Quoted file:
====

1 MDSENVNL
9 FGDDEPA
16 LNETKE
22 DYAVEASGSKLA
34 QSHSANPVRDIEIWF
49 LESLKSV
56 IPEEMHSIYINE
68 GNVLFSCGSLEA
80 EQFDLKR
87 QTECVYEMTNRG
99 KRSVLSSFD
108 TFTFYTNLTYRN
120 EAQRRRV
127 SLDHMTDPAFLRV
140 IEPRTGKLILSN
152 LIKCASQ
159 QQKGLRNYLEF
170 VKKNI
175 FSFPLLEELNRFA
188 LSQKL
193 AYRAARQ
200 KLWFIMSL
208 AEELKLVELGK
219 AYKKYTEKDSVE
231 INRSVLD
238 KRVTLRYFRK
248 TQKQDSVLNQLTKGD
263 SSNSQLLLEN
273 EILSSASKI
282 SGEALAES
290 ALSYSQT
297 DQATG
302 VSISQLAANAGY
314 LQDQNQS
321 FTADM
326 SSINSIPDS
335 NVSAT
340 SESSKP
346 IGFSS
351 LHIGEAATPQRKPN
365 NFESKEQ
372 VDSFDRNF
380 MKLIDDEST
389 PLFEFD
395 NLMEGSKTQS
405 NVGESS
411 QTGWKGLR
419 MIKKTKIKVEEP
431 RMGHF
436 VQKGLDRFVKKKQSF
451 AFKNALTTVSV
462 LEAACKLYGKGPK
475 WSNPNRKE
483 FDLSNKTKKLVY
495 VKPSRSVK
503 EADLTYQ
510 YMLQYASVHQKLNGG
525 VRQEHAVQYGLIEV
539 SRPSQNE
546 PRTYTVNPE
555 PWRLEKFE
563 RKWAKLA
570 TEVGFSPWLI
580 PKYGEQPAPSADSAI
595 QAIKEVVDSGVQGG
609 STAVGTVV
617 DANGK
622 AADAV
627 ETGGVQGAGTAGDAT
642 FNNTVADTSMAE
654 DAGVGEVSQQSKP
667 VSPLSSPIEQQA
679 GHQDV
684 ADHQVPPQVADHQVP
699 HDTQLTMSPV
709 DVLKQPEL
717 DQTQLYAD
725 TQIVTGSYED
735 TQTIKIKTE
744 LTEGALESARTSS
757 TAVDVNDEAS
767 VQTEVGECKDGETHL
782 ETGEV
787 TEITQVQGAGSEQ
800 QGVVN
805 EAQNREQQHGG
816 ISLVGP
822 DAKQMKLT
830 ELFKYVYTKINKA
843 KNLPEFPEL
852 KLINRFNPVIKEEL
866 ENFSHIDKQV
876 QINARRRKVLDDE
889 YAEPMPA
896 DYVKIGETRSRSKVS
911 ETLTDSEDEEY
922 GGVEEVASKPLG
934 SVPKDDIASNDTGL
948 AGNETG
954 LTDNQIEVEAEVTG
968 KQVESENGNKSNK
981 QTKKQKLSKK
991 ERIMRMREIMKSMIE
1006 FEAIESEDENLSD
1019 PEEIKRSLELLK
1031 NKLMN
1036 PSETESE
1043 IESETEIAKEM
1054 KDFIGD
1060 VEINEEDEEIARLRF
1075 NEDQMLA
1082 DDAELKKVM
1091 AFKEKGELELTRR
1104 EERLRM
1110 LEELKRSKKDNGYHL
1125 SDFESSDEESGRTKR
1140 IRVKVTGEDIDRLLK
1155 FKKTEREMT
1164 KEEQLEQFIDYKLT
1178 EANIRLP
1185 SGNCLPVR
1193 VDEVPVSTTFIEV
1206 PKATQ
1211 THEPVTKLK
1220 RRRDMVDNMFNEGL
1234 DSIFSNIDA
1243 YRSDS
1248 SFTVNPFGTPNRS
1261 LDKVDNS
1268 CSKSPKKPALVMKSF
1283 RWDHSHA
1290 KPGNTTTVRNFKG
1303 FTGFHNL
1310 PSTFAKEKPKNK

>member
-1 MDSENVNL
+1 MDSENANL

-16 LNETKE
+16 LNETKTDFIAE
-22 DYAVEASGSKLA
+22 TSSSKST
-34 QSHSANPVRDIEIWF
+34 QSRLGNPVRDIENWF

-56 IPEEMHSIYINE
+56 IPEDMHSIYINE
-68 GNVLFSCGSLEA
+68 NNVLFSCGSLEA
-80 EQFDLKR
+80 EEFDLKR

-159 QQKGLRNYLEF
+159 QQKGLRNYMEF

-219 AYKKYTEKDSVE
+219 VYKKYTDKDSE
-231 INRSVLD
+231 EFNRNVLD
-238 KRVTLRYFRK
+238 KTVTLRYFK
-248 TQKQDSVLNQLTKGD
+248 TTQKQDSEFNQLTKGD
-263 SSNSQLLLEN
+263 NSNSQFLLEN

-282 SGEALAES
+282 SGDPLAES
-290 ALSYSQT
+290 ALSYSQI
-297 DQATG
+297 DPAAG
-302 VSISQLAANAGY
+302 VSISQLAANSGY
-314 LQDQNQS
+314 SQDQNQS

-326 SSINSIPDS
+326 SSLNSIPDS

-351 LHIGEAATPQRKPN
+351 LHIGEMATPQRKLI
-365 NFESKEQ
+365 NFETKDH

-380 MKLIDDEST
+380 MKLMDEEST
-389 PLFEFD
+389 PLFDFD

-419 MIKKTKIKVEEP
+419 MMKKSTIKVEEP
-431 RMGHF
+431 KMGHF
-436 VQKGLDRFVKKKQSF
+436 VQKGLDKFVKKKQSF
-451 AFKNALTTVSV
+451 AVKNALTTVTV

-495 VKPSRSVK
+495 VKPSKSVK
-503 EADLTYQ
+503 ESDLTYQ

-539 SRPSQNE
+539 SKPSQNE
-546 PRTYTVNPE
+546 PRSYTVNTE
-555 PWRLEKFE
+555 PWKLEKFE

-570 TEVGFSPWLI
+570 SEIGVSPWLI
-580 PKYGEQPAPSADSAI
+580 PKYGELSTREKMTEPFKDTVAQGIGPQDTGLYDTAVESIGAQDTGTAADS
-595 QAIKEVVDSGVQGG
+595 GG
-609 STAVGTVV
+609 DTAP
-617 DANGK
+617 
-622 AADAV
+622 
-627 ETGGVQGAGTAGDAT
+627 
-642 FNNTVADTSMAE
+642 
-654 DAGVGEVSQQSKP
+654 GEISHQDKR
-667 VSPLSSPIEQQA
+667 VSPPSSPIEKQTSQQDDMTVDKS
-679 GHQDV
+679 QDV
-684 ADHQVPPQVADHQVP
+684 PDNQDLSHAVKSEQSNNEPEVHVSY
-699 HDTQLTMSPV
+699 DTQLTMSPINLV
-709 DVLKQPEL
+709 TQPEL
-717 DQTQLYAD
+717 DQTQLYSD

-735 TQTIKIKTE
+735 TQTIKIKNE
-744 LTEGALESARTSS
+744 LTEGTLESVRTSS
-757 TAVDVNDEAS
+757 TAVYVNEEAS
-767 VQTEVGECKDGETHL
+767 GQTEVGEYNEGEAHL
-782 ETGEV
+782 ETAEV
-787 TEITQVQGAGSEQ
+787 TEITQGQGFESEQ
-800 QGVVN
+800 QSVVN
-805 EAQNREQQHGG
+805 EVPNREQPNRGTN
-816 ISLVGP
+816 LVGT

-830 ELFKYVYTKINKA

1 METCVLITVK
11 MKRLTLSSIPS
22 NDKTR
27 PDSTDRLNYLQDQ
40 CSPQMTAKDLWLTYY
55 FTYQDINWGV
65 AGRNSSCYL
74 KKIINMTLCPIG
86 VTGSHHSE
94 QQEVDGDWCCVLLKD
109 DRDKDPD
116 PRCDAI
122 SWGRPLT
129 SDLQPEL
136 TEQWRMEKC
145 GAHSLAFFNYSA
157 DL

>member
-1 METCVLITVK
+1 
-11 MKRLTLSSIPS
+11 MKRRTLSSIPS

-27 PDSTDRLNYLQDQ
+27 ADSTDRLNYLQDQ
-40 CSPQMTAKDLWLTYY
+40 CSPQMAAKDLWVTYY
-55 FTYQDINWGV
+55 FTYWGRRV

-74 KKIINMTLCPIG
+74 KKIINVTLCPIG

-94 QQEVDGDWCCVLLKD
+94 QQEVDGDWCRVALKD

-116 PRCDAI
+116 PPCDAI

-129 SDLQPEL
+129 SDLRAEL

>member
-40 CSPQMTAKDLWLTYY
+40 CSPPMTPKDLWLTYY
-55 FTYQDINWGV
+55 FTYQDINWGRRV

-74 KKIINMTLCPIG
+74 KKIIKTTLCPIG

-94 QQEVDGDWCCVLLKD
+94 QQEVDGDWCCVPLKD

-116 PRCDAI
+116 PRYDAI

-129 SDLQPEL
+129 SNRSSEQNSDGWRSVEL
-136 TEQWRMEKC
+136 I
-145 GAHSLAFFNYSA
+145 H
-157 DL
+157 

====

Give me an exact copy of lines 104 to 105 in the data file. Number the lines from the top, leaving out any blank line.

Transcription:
1006 FEAIESEDENLSD
1019 PEEIKRSLELLK